In addition, you will contribute to Belle Haven Action’s on-going operations. This may include assisting in organizing community events, attending City Council and commission meetings, and participating in meetings with residents as well as partner organizations.


Preferred qualifications: 

  • Advanced undergraduates and graduate students in Urban Studies, Earth Systems, Earth System Science, Public Policy, the Comparative Study of Race and Ethnicity, Anthropology and related fields are particularly encouraged to apply. However, students from other fields/majors will also be considered.

  • A passion and commitment for environmental justice and community-based work.

  • Excellent skills in research, writing and communication.

  • Experience and sensitivity with regard to interacting and communicating with people from diverse backgrounds.

  • Commitment to building and maintaining trusting relationships and maintaining confidentiality when necessary.

  • Flexibility, adaptability, and an ability to work independently.

  • Spanish language proficiency and access to a car are preferred, but not required.



Undergraduate Cardinal Quarter Fellows receive a base stipend of $6,500 (+$500 cost of living adjustment for the Bay Area) to support living expenses during the fellowship. Financial aid and supplemental funding may be available to students who qualify (learn more here). 

Students in a 2-year Masters program will receive a stipend of $8,500. Students who have begun their coterm programs (i.e., students who are paying for graduate tuition) will also receive a stipend of $8,500.



This is a full-time (35-40 hours/week), 9-week opportunity during Summer 2024, starting no later than July 8, 2024. Undergraduate, Coterm, and Masters students from all academic disciplines are encouraged to apply. Priority will be given to students who have completed fewer than two previous Cardinal Quarter opportunities. Graduating students are welcome to apply, but may receive lower priority.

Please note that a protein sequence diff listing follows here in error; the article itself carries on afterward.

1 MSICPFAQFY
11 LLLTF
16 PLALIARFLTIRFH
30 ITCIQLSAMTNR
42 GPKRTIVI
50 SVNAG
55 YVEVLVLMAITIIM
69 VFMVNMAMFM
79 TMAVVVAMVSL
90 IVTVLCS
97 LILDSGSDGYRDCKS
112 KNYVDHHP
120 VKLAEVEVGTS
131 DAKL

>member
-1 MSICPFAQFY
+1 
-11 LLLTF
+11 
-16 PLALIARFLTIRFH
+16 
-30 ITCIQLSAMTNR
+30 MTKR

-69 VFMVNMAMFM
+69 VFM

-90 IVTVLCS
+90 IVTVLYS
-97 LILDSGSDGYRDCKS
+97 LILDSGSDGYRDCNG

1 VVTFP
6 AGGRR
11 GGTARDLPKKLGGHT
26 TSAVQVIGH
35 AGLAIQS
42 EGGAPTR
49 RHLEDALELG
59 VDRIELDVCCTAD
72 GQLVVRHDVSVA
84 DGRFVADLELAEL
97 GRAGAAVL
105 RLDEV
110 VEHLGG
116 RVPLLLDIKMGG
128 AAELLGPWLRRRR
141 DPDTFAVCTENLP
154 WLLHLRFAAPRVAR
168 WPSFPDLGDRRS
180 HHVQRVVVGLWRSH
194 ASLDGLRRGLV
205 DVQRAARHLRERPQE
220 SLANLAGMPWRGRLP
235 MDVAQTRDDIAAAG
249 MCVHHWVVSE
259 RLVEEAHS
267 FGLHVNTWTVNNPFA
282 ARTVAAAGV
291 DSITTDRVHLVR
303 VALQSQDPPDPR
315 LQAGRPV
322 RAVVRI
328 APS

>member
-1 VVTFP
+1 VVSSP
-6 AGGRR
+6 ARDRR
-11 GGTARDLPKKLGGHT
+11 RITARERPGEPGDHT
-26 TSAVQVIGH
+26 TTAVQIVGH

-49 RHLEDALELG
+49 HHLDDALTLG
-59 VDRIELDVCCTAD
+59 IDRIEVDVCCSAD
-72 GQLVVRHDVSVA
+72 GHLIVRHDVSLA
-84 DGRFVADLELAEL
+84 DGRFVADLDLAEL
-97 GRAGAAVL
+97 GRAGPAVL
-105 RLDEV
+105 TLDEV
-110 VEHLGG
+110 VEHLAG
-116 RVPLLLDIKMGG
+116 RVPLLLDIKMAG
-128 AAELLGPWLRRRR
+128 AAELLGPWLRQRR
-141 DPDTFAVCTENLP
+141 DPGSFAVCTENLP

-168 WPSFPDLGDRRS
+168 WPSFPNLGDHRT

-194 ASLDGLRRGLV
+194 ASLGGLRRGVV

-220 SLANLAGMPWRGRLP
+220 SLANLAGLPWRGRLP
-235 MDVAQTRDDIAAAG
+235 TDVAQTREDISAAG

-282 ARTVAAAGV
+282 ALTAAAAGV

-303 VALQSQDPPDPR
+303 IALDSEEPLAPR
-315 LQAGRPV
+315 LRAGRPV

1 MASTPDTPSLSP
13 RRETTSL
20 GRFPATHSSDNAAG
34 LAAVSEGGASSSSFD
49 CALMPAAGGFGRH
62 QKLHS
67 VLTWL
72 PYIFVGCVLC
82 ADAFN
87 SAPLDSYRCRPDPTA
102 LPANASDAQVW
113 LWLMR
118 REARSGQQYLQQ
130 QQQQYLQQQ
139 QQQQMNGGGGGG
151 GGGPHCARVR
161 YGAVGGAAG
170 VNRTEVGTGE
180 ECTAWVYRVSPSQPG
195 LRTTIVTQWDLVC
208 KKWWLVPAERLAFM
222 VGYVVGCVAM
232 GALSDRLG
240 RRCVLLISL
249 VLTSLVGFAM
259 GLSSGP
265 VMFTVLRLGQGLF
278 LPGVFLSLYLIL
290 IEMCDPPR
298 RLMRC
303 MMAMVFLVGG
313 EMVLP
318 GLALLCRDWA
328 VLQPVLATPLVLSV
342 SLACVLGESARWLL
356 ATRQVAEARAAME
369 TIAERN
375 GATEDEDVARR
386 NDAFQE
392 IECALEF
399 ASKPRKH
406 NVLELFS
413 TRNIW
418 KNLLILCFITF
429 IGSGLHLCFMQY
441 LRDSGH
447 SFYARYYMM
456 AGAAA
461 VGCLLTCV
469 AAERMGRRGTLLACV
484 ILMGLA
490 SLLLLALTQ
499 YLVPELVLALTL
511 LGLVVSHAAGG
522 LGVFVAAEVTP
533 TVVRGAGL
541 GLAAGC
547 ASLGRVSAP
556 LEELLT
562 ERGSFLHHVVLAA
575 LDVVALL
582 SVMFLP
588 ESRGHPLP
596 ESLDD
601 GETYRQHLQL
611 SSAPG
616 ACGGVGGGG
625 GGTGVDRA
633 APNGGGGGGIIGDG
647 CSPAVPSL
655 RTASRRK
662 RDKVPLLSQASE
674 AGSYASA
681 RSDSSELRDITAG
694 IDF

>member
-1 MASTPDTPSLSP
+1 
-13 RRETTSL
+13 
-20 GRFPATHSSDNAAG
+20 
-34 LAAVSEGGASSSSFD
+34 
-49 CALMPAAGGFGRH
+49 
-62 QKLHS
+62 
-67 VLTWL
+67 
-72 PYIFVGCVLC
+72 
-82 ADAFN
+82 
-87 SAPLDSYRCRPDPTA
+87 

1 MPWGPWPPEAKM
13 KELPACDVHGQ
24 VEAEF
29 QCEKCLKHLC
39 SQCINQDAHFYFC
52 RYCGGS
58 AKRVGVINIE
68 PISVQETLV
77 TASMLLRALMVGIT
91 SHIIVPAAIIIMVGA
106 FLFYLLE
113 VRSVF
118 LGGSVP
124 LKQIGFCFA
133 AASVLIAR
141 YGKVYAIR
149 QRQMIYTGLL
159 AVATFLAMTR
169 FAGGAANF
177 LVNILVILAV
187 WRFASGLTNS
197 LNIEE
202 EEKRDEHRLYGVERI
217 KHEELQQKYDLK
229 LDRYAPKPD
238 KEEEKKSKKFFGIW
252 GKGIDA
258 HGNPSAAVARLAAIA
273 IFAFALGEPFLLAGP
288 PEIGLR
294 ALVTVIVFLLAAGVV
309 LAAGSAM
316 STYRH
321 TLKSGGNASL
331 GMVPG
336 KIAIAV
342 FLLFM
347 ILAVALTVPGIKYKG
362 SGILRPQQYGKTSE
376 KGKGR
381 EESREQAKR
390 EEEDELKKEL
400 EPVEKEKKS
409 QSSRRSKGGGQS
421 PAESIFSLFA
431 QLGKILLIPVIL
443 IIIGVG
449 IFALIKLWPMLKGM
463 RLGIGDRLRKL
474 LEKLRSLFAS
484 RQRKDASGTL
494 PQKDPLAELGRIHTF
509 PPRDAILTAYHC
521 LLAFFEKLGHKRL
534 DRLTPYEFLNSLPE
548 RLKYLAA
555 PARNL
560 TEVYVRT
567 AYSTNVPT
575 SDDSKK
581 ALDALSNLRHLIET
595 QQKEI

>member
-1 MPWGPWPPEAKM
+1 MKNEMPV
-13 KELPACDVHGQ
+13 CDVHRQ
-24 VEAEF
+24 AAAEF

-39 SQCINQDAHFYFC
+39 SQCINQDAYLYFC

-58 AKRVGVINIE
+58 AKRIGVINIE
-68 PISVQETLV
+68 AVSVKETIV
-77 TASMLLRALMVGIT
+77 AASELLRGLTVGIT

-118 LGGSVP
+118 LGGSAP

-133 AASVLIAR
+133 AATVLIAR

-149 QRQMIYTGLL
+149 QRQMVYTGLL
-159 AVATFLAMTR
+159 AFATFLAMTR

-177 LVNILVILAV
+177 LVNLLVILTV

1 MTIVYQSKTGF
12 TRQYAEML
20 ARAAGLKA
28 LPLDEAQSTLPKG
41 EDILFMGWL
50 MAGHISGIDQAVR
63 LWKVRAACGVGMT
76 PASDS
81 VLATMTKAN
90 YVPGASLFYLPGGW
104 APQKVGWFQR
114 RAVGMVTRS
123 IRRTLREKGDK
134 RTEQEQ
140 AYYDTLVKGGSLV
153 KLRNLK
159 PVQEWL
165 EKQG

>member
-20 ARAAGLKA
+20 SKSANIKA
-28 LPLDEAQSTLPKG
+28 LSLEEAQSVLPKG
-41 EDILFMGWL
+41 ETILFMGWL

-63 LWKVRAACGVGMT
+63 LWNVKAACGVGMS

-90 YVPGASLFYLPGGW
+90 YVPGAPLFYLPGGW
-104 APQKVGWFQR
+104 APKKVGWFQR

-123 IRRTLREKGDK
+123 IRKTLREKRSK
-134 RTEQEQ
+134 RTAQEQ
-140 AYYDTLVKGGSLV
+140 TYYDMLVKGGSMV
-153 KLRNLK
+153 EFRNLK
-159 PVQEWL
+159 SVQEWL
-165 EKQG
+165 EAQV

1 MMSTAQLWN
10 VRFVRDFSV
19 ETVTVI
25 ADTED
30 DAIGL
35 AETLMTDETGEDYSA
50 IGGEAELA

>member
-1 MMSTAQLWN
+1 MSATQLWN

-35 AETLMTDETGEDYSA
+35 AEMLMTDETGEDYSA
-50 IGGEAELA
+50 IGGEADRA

Please review our program policies for complete eligibility requirements. 

Additional Fellowship Requirements

This opportunity is associated with Partnerships for Climate Justice in the Bay Area (PCJ in the Bay), an initiative to build equitable climate change solutions by supporting partnerships between Stanford students, faculty and Bay Area community leaders. Fellows will be a part of a cohort of other PCJ in the Bay summer fellows placed at sites across the Bay Area. 

Additional requirements include:

Spring 2024:

  • Complete an online program orientation.

  • Participate in an in-person Engaging in Ethical and Effective Service workshop at the Haas Center. 

  • Identify and meet with an academic mentor at least once.

  • Design a personal learning plan and share the learning plan with your site supervisor and academic mentor.

  • Complete all required pre-orientation forms.

  • Attend the spring kickoff meeting with cohort peers (date TBD).

Summer 2024:

  • Complete a pre-program assessment survey.

  • Attend all PCJ in the Bay Fellows cohort activities (more information will be shared about these events in spring quarter).

  • Complete all reflection activities.

  • Submit a final report documenting your work and reflecting on your learning. 

  • Complete a program evaluation survey.

  • Correspond with fellowship donor(s) as requested by fellowships program staff.

  • Complete a post-program assessment survey.

Fall 2024:

  • Meet with your academic mentor at least once.

  • Participate in outreach activities to share the experience and help publicize the program.




United States


February 13, 2024 | 11:59 PM
* This Application Deadline has passed

Open To

Graduate Students

Offered By

Haas Center for Public Service